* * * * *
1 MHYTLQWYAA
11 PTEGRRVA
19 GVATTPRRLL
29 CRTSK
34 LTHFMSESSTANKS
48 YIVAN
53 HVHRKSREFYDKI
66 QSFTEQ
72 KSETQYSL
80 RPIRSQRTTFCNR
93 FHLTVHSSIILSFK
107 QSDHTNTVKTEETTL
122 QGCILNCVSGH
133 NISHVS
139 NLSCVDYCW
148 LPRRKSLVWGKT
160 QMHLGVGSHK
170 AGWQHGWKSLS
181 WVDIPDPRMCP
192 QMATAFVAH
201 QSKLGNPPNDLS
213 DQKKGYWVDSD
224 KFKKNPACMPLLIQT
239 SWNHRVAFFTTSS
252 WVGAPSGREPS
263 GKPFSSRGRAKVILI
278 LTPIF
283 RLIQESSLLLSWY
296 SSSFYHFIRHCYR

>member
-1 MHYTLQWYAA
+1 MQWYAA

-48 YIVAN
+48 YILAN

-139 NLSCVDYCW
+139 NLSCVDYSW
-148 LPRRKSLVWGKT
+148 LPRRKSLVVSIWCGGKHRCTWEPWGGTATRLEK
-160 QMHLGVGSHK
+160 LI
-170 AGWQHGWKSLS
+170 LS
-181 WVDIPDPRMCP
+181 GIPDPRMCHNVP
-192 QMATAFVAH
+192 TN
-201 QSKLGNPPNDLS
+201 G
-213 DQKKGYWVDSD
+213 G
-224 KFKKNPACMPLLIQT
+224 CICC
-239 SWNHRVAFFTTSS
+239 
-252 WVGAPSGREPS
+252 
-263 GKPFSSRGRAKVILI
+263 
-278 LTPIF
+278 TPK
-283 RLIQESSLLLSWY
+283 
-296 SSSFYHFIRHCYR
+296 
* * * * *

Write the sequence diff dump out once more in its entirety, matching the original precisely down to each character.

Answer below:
1 MHYTLQWYAA
11 PTEGRRVA
19 GVATTPRRLL
29 CRTSK
34 LTHFMSESSTANKS
48 YIVAN
53 HVHRKSREFYDKI
66 QSFTEQ
72 KSETQYSL
80 RPIRSQRTTFCNR
93 FHLTVHSSIILSFK
107 QSDHTNTVKTEETTL
122 QGCILNCVSGH
133 NISHVS
139 NLSCVDYCW
148 LPRRKSLVWGKT
160 QMHLGVGSHK
170 AGWQHGWKSLS
181 WVDIPDPRMCP
192 QMATAFVAH
201 QSKLGNPPNDLS
213 DQKKGYWVDSD
224 KFKKNPACMPLLIQT
239 SWNHRVAFFTTSS
252 WVGAPSGREPS
263 GKPFSSRGRAKVILI
278 LTPIF
283 RLIQESSLLLSWY
296 SSSFYHFIRHCYR

>member
-1 MHYTLQWYAA
+1 MQWYAA

-48 YIVAN
+48 YILAN

-139 NLSCVDYCW
+139 NLSCVDYSW
-148 LPRRKSLVWGKT
+148 LPRRKSLVVSIWCGGKHRCTWEPWGGTATRLEK
-160 QMHLGVGSHK
+160 LI
-170 AGWQHGWKSLS
+170 LS
-181 WVDIPDPRMCP
+181 GIPDPRMCHNVP
-192 QMATAFVAH
+192 TN
-201 QSKLGNPPNDLS
+201 G
-213 DQKKGYWVDSD
+213 G
-224 KFKKNPACMPLLIQT
+224 CICC
-239 SWNHRVAFFTTSS
+239 
-252 WVGAPSGREPS
+252 
-263 GKPFSSRGRAKVILI
+263 
-278 LTPIF
+278 TPK
-283 RLIQESSLLLSWY
+283 
-296 SSSFYHFIRHCYR
+296 